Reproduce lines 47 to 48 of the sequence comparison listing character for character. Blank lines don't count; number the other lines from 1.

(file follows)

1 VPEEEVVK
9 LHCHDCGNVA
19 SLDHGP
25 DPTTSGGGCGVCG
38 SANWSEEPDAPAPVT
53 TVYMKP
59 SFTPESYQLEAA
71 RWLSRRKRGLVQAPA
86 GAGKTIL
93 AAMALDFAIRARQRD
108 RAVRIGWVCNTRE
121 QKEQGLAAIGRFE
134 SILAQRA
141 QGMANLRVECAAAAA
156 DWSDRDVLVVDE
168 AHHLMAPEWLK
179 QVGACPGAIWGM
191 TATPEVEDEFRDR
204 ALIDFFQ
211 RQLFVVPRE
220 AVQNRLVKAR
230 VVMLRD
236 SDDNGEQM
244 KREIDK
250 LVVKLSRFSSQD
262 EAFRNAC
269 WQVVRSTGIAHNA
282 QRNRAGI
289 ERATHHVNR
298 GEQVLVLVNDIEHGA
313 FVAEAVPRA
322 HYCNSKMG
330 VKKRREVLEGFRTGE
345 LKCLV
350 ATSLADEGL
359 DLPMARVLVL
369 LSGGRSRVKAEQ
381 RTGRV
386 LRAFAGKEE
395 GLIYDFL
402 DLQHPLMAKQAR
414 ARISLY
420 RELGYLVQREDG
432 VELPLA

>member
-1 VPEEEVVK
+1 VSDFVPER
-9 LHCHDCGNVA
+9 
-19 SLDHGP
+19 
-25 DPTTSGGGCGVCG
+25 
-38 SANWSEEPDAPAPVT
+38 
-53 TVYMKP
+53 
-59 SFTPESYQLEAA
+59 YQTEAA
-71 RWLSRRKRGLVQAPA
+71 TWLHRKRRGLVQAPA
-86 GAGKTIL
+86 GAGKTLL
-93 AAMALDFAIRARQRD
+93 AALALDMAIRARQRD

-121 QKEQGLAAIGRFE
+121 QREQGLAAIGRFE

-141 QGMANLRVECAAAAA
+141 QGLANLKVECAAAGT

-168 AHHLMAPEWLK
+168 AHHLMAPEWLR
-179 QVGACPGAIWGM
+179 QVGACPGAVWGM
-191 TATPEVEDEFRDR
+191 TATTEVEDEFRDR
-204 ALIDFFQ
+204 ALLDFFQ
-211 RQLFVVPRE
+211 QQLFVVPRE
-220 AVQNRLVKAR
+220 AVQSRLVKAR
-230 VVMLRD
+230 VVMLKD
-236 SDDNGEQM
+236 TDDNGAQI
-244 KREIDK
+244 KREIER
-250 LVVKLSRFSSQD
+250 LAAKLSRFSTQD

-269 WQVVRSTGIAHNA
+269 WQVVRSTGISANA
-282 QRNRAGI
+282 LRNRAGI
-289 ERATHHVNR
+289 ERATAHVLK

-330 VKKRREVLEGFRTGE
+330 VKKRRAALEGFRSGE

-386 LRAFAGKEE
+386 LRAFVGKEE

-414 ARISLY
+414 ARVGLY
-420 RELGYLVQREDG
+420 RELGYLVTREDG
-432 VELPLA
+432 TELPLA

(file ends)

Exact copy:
+1 VSDFVPER
-9 LHCHDCGNVA